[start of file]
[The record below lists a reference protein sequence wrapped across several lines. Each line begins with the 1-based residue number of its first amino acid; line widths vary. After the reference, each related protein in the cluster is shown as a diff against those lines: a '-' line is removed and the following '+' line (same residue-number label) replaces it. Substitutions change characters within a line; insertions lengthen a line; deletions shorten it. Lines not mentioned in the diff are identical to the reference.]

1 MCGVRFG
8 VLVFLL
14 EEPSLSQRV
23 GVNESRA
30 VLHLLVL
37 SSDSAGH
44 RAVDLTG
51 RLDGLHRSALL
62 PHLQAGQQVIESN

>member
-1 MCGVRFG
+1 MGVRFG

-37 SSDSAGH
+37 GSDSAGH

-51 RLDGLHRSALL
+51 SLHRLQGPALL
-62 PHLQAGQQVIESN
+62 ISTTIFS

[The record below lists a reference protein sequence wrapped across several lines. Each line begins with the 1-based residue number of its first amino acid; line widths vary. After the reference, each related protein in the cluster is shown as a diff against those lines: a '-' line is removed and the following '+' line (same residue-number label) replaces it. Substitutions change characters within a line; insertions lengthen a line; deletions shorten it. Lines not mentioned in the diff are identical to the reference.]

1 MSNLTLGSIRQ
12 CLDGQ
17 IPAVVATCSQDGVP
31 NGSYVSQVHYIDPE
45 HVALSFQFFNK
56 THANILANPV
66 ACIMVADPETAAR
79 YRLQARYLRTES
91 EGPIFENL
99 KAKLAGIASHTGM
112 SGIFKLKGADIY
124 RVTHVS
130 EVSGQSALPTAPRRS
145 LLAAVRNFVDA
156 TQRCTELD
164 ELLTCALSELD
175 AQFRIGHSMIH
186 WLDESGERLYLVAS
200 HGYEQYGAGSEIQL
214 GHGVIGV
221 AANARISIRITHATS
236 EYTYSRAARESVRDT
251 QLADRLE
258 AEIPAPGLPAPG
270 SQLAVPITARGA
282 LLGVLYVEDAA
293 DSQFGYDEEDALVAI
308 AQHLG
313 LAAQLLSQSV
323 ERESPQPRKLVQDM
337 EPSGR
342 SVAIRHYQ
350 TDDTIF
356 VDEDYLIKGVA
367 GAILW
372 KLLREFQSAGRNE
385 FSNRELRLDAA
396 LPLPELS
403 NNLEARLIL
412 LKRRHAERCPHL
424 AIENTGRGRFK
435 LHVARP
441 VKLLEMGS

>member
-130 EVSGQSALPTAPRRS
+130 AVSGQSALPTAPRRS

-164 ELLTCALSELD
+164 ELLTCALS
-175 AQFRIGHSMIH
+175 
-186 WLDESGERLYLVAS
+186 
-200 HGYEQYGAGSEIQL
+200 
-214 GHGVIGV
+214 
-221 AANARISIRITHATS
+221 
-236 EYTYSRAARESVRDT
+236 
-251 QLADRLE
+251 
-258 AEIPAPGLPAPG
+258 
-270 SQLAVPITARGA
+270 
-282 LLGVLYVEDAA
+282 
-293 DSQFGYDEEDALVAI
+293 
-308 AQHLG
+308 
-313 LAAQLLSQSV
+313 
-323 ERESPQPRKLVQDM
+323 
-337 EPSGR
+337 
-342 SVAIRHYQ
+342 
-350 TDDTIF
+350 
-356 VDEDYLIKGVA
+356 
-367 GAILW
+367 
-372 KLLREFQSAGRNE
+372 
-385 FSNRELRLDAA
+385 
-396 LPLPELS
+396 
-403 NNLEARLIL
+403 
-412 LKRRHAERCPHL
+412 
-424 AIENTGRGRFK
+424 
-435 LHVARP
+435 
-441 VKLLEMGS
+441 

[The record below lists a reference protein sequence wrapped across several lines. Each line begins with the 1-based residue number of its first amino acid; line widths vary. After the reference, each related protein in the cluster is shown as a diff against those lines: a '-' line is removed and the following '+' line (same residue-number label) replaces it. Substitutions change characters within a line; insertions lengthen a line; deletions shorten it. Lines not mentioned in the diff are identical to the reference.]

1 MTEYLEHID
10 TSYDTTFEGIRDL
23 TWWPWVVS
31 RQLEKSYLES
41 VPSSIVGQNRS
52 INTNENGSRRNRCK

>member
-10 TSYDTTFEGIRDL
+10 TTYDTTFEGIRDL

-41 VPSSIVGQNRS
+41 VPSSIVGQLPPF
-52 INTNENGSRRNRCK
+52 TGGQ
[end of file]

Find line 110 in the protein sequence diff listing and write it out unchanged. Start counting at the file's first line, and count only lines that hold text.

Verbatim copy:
+385 